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Why is subtracting these two times (in 1927) giving a strange result?
为什么减去两个时间( 以1927 ) 会给出一个奇怪的结果?

If i run the following program, which parses two date strings referencing times one second apart and compares them :


public static void main(String[] args) throws ParseException {
 SimpleDateFormat sf = new SimpleDateFormat("yyyy-MM-dd HH:mm:ss"); 
 String str3 ="1927-12-31 23:54:07"; 
 String str4 ="1927-12-31 23:54:08"; 
 Date sDt3 = sf.parse(str3); 
 Date sDt4 = sf.parse(str4); 
 long ld3 = sDt3.getTime()/1000; 
 long ld4 = sDt4.getTime()/1000; 
 System.out.println(ld3); 
 System.out.println(ld4); 
 System.out.println(ld4-ld3);
}

The output is :


-1325491905
-1325491552
353

Why is ld4-ld3 not 1 (as i would expect from the one-second difference in the times), but 353?

If i change the dates to times one second later :


String str3 ="1927-12-31 23:54:08"; 
String str4 ="1927-12-31 23:54:09"; 

Then ld4-ld3 will be 1


UPDATE

Java version :


java version"1.6.0_22"
Java(TM) SE Runtime Environment (build 1.6.0_22-b04)
Dynamic Code Evolution Client VM (build 0.2-b02-internal, 19.0-b04-internal, mixed mode)

Timezone( TimeZone.getDefault() ) :


sun.util.calendar.ZoneInfo[id="Asia/Shanghai",
offset=28800000,dstSavings=0,
useDaylight=false,
transitions=19,
lastRule=null]

Locale(Locale.getDefault()): zh_CN

时间:

It's a time zone change on December 31 st in Shanghai.

See this page for details of 1927 in Shanghai.Basically at midnight at the end of 1927, the clocks went back 5 minutes and 52 seconds.so" 1927-12-31 23:54:08" actually happened twice, and it looks like Java is parsing it as the later possible instant for that local date/time - hence the difference.

Just another episode in the often weird and wonderful world of time zones.

EDIT : Stop the press!History changes...

The original question would no longer demonstrate quite the same behaviour, if rebuilt with version 2013 a of TZDB.in 2013 a, the result would be 358 seconds, with a transition time of 23 :54:03 instead of 23 :54:08.

I only noticed this because i'm collecting questions like this in Noda Time, in the form of unit tests.. . the test has now been changed, but it just goes to show - not even historical data is safe.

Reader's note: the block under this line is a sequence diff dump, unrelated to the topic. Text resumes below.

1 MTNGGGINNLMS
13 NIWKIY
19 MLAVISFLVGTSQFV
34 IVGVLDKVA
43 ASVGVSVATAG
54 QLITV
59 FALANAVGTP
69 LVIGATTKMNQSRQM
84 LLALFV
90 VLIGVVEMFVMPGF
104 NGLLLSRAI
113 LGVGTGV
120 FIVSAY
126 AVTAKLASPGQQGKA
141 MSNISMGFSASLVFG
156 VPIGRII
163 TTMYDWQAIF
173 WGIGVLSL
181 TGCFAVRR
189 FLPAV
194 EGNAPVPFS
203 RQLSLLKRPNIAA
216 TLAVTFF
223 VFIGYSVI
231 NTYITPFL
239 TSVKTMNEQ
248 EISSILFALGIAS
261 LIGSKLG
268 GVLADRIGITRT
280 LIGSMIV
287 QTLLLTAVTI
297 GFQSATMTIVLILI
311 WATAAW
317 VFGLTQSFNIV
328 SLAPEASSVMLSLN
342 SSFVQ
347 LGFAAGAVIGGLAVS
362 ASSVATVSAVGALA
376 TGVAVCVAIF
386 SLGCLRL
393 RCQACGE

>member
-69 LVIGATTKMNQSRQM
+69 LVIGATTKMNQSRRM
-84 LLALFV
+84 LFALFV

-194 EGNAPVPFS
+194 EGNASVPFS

EDIT : History has changed again...

In TZDB 2014 f, the time of the change has moved to 1900-12-31, and it's now a mere 343 second change (so the time between t and t+1 is 344 seconds, if you see what i mean).

EDIT : to answer Ken Kin's question around a transition at 1900... it looks like the Java timezone implementation treats all time zones as simply being in their standard time for any instant before the start of 1900 UTC :


import java.util.TimeZone;

public class Test {
 public static void main(String[] args) throws Exception {
 long startOf1900Utc = -2208988800000L;
 for (String id : TimeZone.getAvailableIDs()) {
 TimeZone zone = TimeZone.getTimeZone(id);
 if (zone.getRawOffset()!= zone.getOffset(startOf1900Utc - 1)) {
 System.out.println(id);
 }
 }
 }
}

The code above produces no output on my Windows machine.so any time zone which has any offset other than its standard one at the start of 1900 will count that as a transition.TZDB itself has some data going back earlier than that, and doesn't rely on any idea of a"fixed"standard time (which is what getRawOffset assumes to be a valid concept) so other libraries needn't introduce this artificial transition.

I ran your code, the output is :


-1325466353
-1325466352
1

And :


-1325466352
-1325466351
1

on :


$ java -version
java version"1.6.0_20"
OpenJDK Runtime Environment (IcedTea6 1.9.7) (fedora-52.1.9.7.fc14-i386)